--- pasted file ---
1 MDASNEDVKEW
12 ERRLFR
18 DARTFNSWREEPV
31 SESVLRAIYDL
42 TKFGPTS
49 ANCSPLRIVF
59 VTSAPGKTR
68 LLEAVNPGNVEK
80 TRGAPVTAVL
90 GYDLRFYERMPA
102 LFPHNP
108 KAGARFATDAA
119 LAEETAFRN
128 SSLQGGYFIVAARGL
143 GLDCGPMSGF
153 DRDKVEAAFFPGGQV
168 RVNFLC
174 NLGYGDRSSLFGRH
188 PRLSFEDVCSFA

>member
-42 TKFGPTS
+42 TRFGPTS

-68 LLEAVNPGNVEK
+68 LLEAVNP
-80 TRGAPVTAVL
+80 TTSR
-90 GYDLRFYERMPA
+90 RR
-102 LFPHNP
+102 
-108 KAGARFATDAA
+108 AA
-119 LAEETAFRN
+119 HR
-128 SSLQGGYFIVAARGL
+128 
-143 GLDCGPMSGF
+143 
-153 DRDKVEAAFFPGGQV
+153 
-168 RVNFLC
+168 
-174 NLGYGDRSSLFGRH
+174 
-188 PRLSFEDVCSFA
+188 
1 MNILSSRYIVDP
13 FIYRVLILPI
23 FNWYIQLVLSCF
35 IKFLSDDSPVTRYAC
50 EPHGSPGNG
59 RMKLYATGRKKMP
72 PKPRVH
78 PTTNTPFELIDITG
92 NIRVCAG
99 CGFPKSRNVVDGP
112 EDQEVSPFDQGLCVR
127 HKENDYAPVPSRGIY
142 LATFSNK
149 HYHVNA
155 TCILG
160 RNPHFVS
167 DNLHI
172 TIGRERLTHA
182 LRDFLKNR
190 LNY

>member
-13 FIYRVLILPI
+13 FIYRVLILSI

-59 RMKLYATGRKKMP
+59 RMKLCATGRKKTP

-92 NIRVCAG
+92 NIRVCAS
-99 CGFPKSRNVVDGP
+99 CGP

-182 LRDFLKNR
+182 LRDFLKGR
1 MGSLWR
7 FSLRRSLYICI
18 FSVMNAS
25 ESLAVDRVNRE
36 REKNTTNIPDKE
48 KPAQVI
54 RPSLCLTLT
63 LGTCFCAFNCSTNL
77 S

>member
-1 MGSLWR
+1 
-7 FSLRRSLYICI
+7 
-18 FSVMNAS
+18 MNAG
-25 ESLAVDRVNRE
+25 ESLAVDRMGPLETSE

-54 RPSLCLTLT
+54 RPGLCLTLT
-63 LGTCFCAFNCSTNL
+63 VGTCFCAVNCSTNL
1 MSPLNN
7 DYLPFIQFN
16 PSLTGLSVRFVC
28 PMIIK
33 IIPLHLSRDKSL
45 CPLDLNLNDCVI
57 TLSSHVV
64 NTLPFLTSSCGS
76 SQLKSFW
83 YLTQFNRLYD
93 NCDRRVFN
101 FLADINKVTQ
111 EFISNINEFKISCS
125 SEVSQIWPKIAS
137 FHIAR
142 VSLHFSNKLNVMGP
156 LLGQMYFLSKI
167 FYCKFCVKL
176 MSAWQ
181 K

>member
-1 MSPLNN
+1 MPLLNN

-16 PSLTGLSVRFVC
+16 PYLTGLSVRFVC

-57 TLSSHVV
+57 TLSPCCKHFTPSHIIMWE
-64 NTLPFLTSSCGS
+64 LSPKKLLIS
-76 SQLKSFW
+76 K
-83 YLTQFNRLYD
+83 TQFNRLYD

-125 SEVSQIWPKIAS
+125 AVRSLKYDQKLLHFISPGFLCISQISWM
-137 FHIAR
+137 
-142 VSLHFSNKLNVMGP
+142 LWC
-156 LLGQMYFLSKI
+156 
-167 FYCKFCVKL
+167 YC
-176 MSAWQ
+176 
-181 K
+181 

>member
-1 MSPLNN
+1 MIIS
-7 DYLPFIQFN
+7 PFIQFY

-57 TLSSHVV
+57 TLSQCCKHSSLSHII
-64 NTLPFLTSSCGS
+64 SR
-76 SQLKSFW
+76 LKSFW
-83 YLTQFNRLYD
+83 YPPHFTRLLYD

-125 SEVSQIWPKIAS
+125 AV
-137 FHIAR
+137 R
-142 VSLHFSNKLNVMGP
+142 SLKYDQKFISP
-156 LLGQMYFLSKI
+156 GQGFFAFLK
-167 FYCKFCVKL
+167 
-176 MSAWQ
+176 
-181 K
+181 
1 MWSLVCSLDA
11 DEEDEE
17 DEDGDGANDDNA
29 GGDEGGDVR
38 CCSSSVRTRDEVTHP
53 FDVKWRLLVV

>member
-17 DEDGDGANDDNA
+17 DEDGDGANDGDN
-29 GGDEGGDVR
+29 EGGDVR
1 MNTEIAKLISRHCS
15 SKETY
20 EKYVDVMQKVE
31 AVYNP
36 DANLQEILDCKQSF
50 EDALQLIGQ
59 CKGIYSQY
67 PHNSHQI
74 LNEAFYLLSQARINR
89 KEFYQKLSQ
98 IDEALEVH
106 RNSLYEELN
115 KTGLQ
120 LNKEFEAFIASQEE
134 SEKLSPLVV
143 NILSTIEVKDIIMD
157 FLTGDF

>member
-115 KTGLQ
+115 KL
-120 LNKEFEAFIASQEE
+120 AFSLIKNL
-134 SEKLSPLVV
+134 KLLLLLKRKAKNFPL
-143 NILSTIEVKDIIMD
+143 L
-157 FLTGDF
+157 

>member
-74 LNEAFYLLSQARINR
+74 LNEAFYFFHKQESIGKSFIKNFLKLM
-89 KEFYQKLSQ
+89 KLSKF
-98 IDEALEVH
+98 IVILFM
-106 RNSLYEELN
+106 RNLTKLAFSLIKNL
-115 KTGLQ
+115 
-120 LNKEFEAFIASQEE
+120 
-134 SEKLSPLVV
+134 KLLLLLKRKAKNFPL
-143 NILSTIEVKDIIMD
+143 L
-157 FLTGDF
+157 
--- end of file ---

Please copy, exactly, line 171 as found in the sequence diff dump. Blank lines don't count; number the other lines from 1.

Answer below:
+176 